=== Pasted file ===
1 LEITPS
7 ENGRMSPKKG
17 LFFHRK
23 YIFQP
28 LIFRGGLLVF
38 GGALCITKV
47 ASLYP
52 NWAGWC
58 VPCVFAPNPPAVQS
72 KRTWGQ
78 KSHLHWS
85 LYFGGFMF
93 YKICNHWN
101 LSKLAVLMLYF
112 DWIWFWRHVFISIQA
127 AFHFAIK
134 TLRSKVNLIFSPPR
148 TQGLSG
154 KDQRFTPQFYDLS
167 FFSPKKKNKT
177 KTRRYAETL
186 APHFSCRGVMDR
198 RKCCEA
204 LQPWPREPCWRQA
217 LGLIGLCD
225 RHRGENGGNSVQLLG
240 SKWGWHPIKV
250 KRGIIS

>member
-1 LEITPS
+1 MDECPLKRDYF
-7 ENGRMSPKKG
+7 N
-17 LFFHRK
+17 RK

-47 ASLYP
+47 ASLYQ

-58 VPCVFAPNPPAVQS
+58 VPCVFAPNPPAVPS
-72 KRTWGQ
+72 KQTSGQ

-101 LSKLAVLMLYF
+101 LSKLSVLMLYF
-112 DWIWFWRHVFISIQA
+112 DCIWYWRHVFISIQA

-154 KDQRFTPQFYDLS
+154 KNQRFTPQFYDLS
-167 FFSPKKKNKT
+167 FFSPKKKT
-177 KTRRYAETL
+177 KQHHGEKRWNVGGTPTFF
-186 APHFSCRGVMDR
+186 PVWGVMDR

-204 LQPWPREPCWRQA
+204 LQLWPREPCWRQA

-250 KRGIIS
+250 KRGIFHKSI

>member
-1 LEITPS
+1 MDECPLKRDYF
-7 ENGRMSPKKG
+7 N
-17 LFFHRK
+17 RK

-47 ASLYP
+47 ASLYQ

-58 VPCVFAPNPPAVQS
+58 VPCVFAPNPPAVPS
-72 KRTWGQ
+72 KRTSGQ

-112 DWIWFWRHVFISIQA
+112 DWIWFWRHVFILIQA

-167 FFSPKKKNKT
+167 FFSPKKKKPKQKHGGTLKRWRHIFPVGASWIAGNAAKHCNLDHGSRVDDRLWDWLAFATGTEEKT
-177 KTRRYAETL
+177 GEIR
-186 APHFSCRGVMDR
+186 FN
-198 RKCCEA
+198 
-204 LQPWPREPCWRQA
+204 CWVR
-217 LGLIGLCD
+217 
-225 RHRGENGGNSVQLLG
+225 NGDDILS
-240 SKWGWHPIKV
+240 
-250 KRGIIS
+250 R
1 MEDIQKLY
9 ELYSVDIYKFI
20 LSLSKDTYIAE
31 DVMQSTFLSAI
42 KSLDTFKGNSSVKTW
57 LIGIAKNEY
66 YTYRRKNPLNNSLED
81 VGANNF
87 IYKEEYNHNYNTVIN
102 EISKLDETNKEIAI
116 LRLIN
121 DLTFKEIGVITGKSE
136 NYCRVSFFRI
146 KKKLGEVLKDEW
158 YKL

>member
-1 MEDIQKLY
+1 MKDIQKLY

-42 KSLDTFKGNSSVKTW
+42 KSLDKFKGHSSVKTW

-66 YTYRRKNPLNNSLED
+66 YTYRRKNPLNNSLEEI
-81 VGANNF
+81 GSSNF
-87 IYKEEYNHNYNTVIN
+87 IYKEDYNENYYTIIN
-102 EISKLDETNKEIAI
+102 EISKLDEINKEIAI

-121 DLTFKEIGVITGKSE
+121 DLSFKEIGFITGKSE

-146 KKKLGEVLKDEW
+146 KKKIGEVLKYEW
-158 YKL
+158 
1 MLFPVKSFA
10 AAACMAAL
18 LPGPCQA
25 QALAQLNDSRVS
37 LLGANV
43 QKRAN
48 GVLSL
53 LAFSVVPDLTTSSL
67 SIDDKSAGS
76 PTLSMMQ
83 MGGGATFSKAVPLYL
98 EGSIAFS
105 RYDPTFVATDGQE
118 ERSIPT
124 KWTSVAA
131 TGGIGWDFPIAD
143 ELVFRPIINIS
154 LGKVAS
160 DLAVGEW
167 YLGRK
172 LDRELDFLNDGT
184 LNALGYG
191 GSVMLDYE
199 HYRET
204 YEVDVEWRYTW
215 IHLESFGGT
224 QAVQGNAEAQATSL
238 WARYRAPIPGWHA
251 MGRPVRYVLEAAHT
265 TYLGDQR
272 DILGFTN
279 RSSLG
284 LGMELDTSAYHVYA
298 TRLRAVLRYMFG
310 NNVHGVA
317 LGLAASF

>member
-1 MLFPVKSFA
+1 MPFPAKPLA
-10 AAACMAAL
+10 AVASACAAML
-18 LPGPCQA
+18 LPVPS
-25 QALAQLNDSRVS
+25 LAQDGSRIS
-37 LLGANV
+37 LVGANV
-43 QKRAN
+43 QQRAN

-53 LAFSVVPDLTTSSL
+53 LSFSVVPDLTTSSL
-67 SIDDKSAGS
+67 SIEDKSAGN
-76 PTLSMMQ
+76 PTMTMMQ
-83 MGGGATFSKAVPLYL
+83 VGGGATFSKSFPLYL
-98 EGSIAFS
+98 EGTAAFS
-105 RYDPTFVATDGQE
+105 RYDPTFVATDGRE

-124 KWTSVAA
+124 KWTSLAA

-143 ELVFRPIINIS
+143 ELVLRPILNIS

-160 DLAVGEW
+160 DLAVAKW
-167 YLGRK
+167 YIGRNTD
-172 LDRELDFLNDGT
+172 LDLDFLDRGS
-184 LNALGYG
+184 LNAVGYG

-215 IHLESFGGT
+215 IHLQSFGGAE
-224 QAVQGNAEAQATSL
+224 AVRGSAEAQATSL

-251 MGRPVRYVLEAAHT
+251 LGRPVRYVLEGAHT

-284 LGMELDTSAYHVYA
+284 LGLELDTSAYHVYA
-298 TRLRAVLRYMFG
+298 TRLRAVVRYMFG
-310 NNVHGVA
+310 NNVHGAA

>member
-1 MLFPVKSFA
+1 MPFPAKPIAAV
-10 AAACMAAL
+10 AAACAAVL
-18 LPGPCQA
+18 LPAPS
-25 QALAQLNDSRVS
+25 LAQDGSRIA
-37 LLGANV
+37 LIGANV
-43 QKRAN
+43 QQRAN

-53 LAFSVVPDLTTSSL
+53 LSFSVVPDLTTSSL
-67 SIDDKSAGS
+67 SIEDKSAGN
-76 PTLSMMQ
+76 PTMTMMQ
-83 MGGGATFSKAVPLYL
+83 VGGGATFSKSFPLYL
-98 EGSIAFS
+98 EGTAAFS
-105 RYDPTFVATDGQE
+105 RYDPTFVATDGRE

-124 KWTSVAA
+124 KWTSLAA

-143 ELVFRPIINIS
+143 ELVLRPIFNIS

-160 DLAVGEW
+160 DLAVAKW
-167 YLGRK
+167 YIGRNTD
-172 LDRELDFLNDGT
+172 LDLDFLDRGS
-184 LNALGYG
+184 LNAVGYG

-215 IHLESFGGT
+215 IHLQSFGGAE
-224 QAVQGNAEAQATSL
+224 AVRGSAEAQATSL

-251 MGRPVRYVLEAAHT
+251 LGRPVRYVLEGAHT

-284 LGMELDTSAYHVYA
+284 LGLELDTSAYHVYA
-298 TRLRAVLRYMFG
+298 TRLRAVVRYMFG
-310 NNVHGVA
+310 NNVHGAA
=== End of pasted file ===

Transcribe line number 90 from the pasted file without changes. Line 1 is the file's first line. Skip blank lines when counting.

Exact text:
+250 R